This is called thinking, Engblom. You might want to try it sometime.
It all reminds of my mother excitedly telling me that McCain had chosen a female running mate. I grinned, and laughed and informed her this wouldn't get me to vote for McCain unless it was someone really awesome.

"She's a conservative woman," Mom said proudly. (Mom is a conservative woman.)

"Oh, then I definitely won't vote for him. I liked Clinton because she was a liberal woman--well, an acceptably centrist woman. I'm not going to vote for just anyone because their running mate has the same parts as me." And for a few moments, I was happy, because it meant that I wouldn't vote for someone just because she was a woman. I felt rather satisfied with my enlightened viewpoint. And Mom, who I don't give enough credit in political discussions, was smart enough to understand that.

Then I researched Sarah Palin and started to get pissed off at her views, but this isn't really the blog for complaining about that. This is the blog for culture shock chronicles, comic books, and laughing at idiots in the online superhero fan community.


  1. Wait...I am supposed to vote for a woman who stands for the complete opposite of everything that I believe in, simply because she's a woman? That is the "feminist" thing to do?

    What the hell?

    I used to like McCain, and frankly I'm more pissed off at him at his betrayal of everything that HE used to believe in, in order to garner a few more conservative votes than I would be if he was an average Republican. I really resent the idea that Sarah Palin is supposed to be interchangeable with Hilary Clinton, due to the fact that they both have a uterus...and that since I have a uterus, I would vote for ANY woman candidate.

    But yes,this Mark fellow is a blowhard.

  2. I usually enjoy Mark's blog and I'm a little surprised he came out at you like this.

    I mean, unless he's just a blind-faith conservative who was dumbfounded that you wouldn't be voting based on common genitals this November.

    This whole election season is making me woozy.

  3. Gotta agree with you there.

    That said, do you think Palin has gotten some unfair treatment in the media? Some of the things that have been said or done- I can't imagine happening to Dan Quayle or John Edwards (who had similar levels of experience to Palin while running for VP). In particular , the tone of that Charlie Gibson interview, and some of those loaded questions.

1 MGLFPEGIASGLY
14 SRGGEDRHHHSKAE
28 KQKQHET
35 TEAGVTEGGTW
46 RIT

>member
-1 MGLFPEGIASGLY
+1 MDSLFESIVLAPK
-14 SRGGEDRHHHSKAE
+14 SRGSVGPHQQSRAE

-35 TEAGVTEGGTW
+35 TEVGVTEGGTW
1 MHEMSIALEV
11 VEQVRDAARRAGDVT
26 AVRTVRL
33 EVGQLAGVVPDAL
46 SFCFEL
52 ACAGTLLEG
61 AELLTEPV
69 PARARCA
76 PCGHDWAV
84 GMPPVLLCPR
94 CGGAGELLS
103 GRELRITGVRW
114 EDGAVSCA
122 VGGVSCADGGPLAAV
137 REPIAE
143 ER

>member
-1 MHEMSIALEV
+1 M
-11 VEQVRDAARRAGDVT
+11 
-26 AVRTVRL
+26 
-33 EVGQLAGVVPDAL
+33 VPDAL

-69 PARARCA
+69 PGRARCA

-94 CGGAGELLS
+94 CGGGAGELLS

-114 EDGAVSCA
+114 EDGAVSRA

I'm not saying that all the allegations are true, or that I necessarily like her- but I think she's gotten some unfair treatment.

  4. @ arstal: If she gets asked hard-hitting questions, it's "unfair treatment?" She's been ordered to dodge answering such questions by the McCain camp.

    This election has for some reason turned from being about who will be the next president of our country to he-said-she-said nonsense. Why is Palin's experience being levied against Obama's? Why has Joe Biden been left out of this equation? And does anyone out there not think that Palin's nom was simply a distraction tool from McCain's own shortcomings?

  5. The obsession over the baby scandal and VPILF shit? Yeah, that's sexist.

    But Quayle and Edwards had more national experience than Palin did.

    Palin has been at the local level since the 90s, 6 years as a small town mayor. Then less than 20 months at the state level as the Governor of one of the least populated states.

    Clinton was called inexperienced with 6 years at the national level as a Senator, and 8 years as one of President Clinton's closet advisors.

    Obama is called inexperienced with 4 years at the national level in the Senate.

    Quayle was at the national level in the House from 1976-1986, and in the Senate from 86-88. 12 years at the national level.

    Ferraro had 6 years in the House, at the national level. She was called inexperienced.

    The thing about Congress, legislative experience, is that it means they know how to wheel and deal in Washington, and they have an idea what the rest of the country needs,

    I don't think experience is everything, but its definitely a fair topic in this race. It's not sexist to question how someone who has spent nearly her entire career as a local politician in a small town and has less than 2 years at the state level can handle the entire fucking country. We're not even sure, with her having not finished an entire term, if she was able to handle Alaska properly.

    There is nothing unfair about them going after her experience levels. She was brought in this with two fucking months left to look at her, while Obama and McCain have been under the glass for 18, and Biden had his hat in the ring for a while there too. She's the unknown entity, and honestly it's unfair of McCain to spring her on the country like that.